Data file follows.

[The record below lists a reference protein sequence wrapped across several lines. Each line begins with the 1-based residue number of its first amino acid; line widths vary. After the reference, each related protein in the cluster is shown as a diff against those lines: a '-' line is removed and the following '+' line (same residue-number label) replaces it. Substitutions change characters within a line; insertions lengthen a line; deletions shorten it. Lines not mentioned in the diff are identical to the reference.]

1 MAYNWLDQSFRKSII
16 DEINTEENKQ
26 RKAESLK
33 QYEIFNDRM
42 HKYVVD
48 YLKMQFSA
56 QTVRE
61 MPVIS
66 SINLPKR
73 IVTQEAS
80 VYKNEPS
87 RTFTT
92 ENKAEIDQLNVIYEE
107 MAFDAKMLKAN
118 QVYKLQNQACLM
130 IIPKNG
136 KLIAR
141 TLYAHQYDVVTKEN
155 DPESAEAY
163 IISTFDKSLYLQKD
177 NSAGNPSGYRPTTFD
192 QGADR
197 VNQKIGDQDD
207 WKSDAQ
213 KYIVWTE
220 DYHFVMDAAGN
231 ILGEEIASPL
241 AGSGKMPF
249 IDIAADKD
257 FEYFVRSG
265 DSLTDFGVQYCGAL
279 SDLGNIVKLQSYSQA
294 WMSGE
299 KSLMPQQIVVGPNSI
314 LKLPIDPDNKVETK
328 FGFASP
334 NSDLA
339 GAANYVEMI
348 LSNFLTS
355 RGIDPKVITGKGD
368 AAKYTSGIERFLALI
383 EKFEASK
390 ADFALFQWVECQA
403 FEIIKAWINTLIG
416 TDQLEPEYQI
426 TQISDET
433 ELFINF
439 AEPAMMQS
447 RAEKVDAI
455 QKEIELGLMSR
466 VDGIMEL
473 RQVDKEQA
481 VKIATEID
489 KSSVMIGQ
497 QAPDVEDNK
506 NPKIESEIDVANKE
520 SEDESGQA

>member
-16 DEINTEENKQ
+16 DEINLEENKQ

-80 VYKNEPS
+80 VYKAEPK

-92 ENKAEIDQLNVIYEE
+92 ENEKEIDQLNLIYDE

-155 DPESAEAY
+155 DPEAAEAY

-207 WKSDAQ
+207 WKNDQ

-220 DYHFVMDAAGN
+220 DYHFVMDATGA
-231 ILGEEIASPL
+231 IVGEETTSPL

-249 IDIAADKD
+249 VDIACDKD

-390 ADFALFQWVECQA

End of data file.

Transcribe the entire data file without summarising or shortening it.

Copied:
[The record below lists a reference protein sequence wrapped across several lines. Each line begins with the 1-based residue number of its first amino acid; line widths vary. After the reference, each related protein in the cluster is shown as a diff against those lines: a '-' line is removed and the following '+' line (same residue-number label) replaces it. Substitutions change characters within a line; insertions lengthen a line; deletions shorten it. Lines not mentioned in the diff are identical to the reference.]

1 MAYNWLDQSFRKSII
16 DEINTEENKQ
26 RKAESLK
33 QYEIFNDRM
42 HKYVVD
48 YLKMQFSA
56 QTVRE
61 MPVIS
66 SINLPKR
73 IVTQEAS
80 VYKNEPS
87 RTFTT
92 ENKAEIDQLNVIYEE
107 MAFDAKMLKAN
118 QVYKLQNQACLM
130 IIPKNG
136 KLIAR
141 TLYAHQYDVVTKEN
155 DPESAEAY
163 IISTFDKSLYLQKD
177 NSAGNPSGYRPTTFD
192 QGADR
197 VNQKIGDQDD
207 WKSDAQ
213 KYIVWTE
220 DYHFVMDAAGN
231 ILGEEIASPL
241 AGSGKMPF
249 IDIAADKD
257 FEYFVRSG
265 DSLTDFGVQYCGAL
279 SDLGNIVKLQSYSQA
294 WMSGE
299 KSLMPQQIVVGPNSI
314 LKLPIDPDNKVETK
328 FGFASP
334 NSDLA
339 GAANYVEMI
348 LSNFLTS
355 RGIDPKVITGKGD
368 AAKYTSGIERFLALI
383 EKFEASK
390 ADFALFQWVECQA
403 FEIIKAWINTLIG
416 TDQLEPEYQI
426 TQISDET
433 ELFINF
439 AEPAMMQS
447 RAEKVDAI
455 QKEIELGLMSR
466 VDGIMEL
473 RQVDKEQA
481 VKIATEID
489 KSSVMIGQ
497 QAPDVEDNK
506 NPKIESEIDVANKE
520 SEDESGQA

>member
-16 DEINTEENKQ
+16 DEINLEENKQ

-80 VYKNEPS
+80 VYKAEPK

-92 ENKAEIDQLNVIYEE
+92 ENEKEIDQLNLIYDE

-155 DPESAEAY
+155 DPEAAEAY

-207 WKSDAQ
+207 WKNDQ

-220 DYHFVMDAAGN
+220 DYHFVMDATGA
-231 ILGEEIASPL
+231 IVGEETTSPL

-249 IDIAADKD
+249 VDIACDKD

-390 ADFALFQWVECQA